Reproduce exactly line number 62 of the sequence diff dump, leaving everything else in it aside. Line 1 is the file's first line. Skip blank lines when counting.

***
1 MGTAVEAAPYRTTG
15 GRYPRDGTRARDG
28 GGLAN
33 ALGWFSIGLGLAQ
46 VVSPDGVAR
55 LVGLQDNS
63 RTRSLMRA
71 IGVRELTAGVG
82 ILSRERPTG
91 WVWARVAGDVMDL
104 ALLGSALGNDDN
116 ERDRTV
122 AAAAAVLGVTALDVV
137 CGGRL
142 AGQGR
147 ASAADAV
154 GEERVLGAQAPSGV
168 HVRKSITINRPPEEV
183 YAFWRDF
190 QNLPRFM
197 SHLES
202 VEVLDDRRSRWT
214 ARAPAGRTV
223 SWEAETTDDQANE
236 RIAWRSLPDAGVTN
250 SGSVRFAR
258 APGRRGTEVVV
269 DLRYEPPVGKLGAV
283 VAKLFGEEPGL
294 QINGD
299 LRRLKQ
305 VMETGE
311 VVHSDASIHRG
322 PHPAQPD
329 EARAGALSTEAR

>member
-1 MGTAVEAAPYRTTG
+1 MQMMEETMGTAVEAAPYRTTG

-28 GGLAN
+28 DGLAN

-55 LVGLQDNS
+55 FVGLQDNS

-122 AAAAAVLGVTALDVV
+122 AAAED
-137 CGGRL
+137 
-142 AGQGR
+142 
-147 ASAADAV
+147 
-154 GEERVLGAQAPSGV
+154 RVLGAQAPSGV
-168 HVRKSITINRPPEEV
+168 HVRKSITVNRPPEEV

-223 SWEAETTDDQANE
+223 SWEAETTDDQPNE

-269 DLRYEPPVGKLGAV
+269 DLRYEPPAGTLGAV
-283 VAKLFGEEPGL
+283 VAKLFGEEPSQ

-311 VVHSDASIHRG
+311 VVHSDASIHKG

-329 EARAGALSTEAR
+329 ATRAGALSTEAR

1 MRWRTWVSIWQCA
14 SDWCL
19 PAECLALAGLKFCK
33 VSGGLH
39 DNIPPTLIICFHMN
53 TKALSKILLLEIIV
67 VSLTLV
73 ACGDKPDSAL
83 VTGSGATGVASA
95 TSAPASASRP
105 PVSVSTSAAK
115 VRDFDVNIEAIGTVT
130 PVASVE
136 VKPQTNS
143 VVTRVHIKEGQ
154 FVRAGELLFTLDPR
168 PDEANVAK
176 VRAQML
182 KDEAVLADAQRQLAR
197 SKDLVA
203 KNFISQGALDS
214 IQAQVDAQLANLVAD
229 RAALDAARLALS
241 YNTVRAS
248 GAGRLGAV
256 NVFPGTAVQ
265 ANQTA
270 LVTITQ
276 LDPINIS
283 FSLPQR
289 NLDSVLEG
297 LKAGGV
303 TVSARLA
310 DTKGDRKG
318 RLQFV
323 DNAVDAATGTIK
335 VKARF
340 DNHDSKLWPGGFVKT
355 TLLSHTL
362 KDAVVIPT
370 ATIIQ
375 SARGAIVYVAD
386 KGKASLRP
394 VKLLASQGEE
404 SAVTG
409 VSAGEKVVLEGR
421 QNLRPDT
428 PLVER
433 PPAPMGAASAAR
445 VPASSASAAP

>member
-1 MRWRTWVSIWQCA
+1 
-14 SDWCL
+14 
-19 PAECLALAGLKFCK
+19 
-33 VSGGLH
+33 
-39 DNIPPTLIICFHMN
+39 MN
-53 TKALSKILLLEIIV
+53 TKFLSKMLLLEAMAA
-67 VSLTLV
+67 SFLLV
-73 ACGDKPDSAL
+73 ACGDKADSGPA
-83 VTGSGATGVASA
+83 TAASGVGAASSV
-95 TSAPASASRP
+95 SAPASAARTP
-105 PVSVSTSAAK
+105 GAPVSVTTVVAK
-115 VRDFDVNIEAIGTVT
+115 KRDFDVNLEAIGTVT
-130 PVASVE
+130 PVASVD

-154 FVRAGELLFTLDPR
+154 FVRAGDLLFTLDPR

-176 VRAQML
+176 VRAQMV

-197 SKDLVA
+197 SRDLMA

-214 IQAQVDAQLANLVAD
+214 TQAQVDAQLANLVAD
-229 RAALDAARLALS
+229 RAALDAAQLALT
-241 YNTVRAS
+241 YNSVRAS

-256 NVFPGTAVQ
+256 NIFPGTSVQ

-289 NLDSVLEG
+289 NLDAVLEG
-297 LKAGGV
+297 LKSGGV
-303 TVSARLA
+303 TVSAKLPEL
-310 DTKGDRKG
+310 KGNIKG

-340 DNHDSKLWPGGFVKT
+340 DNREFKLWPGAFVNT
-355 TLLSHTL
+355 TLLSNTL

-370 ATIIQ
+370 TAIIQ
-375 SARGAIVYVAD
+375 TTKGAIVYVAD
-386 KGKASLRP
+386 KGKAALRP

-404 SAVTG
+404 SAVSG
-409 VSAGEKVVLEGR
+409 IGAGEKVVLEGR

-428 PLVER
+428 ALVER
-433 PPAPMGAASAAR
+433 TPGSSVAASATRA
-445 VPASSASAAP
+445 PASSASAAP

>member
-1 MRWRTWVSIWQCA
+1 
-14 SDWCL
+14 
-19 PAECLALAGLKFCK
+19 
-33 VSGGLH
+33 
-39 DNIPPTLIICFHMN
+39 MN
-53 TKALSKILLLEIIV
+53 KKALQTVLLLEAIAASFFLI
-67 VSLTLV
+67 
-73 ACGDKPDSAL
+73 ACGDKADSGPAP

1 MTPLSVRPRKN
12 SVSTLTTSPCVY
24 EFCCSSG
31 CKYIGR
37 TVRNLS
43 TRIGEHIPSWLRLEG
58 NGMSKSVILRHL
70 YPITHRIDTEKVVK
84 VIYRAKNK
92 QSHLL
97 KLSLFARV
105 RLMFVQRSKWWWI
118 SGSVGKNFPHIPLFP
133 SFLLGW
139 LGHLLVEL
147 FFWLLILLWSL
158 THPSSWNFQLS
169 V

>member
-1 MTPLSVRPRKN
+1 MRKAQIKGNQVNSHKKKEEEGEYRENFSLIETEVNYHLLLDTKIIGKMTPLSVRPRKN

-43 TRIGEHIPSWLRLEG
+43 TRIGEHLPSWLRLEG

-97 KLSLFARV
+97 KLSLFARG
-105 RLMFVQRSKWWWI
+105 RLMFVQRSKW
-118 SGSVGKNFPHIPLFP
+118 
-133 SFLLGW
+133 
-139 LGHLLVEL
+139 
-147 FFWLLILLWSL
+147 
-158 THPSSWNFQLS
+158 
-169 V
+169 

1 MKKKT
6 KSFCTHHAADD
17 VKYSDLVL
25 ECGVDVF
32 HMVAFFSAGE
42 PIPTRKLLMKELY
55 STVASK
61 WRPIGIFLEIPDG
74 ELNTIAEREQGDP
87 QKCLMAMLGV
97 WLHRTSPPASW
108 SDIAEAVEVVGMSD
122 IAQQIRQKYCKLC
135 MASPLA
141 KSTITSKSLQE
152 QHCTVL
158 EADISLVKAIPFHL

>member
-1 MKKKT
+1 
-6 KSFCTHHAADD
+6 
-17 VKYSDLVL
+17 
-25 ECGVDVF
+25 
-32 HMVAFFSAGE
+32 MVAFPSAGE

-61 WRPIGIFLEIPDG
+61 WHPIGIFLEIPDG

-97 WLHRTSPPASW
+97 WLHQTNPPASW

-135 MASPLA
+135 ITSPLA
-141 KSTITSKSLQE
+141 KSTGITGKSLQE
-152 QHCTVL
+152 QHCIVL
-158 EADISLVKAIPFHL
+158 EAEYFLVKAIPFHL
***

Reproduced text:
+311 VVHSDASIHKG